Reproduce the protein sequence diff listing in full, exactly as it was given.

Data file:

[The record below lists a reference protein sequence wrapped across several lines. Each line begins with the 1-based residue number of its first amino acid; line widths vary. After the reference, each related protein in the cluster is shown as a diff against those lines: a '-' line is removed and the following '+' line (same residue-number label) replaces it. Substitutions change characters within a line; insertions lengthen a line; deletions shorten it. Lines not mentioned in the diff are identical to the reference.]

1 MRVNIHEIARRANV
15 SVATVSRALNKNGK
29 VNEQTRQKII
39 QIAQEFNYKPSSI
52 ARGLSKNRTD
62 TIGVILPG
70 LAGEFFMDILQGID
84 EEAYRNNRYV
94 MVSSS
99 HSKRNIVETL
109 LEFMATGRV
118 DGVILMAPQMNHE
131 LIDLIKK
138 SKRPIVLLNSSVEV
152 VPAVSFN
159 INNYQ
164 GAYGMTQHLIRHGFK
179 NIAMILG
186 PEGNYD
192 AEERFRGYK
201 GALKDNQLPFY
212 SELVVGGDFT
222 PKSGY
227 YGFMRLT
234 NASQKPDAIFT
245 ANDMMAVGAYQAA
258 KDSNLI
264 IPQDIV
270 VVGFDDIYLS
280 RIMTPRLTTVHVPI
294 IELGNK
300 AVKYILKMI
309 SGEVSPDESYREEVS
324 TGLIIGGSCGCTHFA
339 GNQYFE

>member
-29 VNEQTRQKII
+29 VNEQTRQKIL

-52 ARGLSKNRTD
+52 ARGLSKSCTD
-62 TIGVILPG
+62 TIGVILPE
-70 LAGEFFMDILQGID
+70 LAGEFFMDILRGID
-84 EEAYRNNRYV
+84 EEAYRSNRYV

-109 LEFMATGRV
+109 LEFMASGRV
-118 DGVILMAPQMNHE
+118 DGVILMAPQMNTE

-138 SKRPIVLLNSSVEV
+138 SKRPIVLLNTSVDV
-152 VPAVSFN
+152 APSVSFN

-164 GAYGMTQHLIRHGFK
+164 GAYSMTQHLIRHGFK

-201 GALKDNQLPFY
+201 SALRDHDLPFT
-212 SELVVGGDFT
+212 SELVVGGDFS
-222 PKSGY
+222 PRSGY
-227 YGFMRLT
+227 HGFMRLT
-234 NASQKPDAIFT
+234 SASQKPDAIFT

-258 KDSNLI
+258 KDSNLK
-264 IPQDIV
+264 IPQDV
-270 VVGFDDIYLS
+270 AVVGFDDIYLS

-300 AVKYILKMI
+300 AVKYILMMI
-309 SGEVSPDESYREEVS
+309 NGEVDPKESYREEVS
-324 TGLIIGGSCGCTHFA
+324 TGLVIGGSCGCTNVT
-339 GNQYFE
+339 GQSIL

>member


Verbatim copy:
[The record below lists a reference protein sequence wrapped across several lines. Each line begins with the 1-based residue number of its first amino acid; line widths vary. After the reference, each related protein in the cluster is shown as a diff against those lines: a '-' line is removed and the following '+' line (same residue-number label) replaces it. Substitutions change characters within a line; insertions lengthen a line; deletions shorten it. Lines not mentioned in the diff are identical to the reference.]

1 MRVNIHEIARRANV
15 SVATVSRALNKNGK
29 VNEQTRQKII
39 QIAQEFNYKPSSI
52 ARGLSKNRTD
62 TIGVILPG
70 LAGEFFMDILQGID
84 EEAYRNNRYV
94 MVSSS
99 HSKRNIVETL
109 LEFMATGRV
118 DGVILMAPQMNHE
131 LIDLIKK
138 SKRPIVLLNSSVEV
152 VPAVSFN
159 INNYQ
164 GAYGMTQHLIRHGFK
179 NIAMILG
186 PEGNYD
192 AEERFRGYK
201 GALKDNQLPFY
212 SELVVGGDFT
222 PKSGY
227 YGFMRLT
234 NASQKPDAIFT
245 ANDMMAVGAYQAA
258 KDSNLI
264 IPQDIV
270 VVGFDDIYLS
280 RIMTPRLTTVHVPI
294 IELGNK
300 AVKYILKMI
309 SGEVSPDESYREEVS
324 TGLIIGGSCGCTHFA
339 GNQYFE

>member
-29 VNEQTRQKII
+29 VNEQTRQKIL

-52 ARGLSKNRTD
+52 ARGLSKSCTD
-62 TIGVILPG
+62 TIGVILPE
-70 LAGEFFMDILQGID
+70 LAGEFFMDILRGID
-84 EEAYRNNRYV
+84 EEAYRSNRYV

-109 LEFMATGRV
+109 LEFMASGRV
-118 DGVILMAPQMNHE
+118 DGVILMAPQMNTE

-138 SKRPIVLLNSSVEV
+138 SKRPIVLLNTSVDV
-152 VPAVSFN
+152 APSVSFN

-164 GAYGMTQHLIRHGFK
+164 GAYSMTQHLIRHGFK

-201 GALKDNQLPFY
+201 SALRDHDLPFT
-212 SELVVGGDFT
+212 SELVVGGDFS
-222 PKSGY
+222 PRSGY
-227 YGFMRLT
+227 HGFMRLT
-234 NASQKPDAIFT
+234 SASQKPDAIFT

-258 KDSNLI
+258 KDSNLK
-264 IPQDIV
+264 IPQDV
-270 VVGFDDIYLS
+270 AVVGFDDIYLS

-300 AVKYILKMI
+300 AVKYILMMI
-309 SGEVSPDESYREEVS
+309 NGEVDPKESYREEVS
-324 TGLIIGGSCGCTHFA
+324 TGLVIGGSCGCTNVT
-339 GNQYFE
+339 GQSIL

>member